Alpha Helices Compose the Integral Protein Bacteriorhodopsin - PowerPoint PPT Presentation

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Alpha Helices Compose the Integral Protein Bacteriorhodopsin

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Alpha Helices Compose the Integral Protein Bacteriorhodopsin

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  1. Alpha Helices Compose the Integral Protein Bacteriorhodopsin Bacteria light-harvesting protein that generates proton gradient α-Helix most common 2° membrane structure Helical (yellow) and charged (red)residues

  2. Hydropathy Plots Identify Potential Trans-Membrane Peptide Regions Hydrophobicity Index: the free energy needed to transfer successive segments of a polypeptide from a non-polar solvent to water Hydropathy Plot

  3. Porins – beta Barrel Trimers Located in outer membranes of bacteria, mitochondria and chloroplasts Always open allowing solutes to travel through in either direction; referred to as passive transport

  4. Bacterial Channel - Porin Beta barrel with a hydrophobic exterior and a hydrophilic core Hydrophobic (yellow) and hydrophobic (white) residues shown

  5. Transport Protein Classification by Operation Does not specify active or passive transport Single substance versus coupled movement in the same or opposite direction

  6. Highly-Selective Potassium Channel 10,000 times more selective to K+ than Na+

  7. Size Selective Channel Only Allows Potassium Ion Passage • K+ movement: • Down the concentration gradient • From cytosol to cell exterior Cell exterior Cytosol

  8. Selectivity Filter Determines the Preference of K+ Over Other Ions Two of four trans-membrane alpha helices shown Dehydrated K+ ions move across the membrane Ionic diameter K+ = 2.66 Å and Na+ = 1.9 Å Why does Na+ not move through this pore?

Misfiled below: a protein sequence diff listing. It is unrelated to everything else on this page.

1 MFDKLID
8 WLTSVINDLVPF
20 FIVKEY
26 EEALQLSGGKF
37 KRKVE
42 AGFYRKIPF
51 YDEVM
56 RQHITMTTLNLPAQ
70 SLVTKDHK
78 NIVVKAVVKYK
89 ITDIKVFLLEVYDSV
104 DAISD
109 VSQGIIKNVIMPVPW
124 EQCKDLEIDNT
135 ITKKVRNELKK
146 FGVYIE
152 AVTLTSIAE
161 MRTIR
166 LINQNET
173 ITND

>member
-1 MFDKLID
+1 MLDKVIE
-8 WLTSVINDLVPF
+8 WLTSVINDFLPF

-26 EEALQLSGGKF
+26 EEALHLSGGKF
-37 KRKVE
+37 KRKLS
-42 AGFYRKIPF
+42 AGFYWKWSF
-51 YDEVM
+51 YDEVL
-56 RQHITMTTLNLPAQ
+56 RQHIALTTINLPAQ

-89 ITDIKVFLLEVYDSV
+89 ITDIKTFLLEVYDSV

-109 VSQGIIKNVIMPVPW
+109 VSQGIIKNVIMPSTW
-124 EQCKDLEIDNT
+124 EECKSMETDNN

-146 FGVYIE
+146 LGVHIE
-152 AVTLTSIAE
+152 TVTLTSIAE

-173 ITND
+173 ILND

9. Energetic Basis of Ion Selectivity K+ energy balance: Dehydration versus Carbonyl oxygen resolvation in selectivity-filter lining Does tight K+ binding slow transport across the channel?

  10. Electrostatic Repulsion Forces Pushes and Speeds K+ Through Ion Channel • Selectivity filter contains 4 binding sites • Ions move down the concentration gradient

  11. Aquaporins: Water-Specific Pores Hydrophobic pore with 2 Asn residues serving as a bridge as well as a H-bond disruptor Side view Top view

  12. Gated Channels via Conformational Changes Channels open or close in response to a specific signal such as: pH, voltage, Ca+2, or phosphorylation

  13. Transport via Alternate Protein Conformations Lactose permease ribbons blue to red (N- to C-terminus) Black – lactose disaccharide Space filling w/ 2 helices missing

  14. Sodium Gradient Formed via a Na+-K+ATPaseAntiport Pump

  15. Na+-K+-ATPase: Active Transport

  16. Sodium Gradient Formed via a Na+-K+ATPaseAntiport Pump • P-type ATPases form a phosphorylaspartate and include: • Ca+2ATPases for muscle contraction • Gastric H+-K+ATPases Link • http://highered.mcgraw-hill.com/sites/0072495855/student_view0/chapter2/animation__how_the_sodium_potassium_pump_works.html

  17. Secondary Transport via a Common Sodium Concentration Gradient • Na+-K+ATPaseantiporter gradient drives: • Glucose import via a Na+- glucose symporter • Calcium ion export • via a Na+-Ca+2 • antiporter

  18. Digoxin Na+-K+ Pump Inhibition via Dephosphorylation Blocking Digoxin – a cardiotonic steroid medication used for atrial fluttering and heart failure. How can digoxin be chemically described? Digitalis purpurea

  19. Na+ Channel Blocker Specific in blocking Na+ while having no effect on K+ Reversible binding: hydrated Na+ (nsec), tetrodotoxin (0.3 min) Lethal dose in humans: 10 ng Pufferfish: a Japanese delicacy and highly toxic How does this cork-like toxin position itself? Host-toxicity prevention mechanism?

  20. Chapter 9 Problems: 11, 13, 17, 21, 25, 33 and 37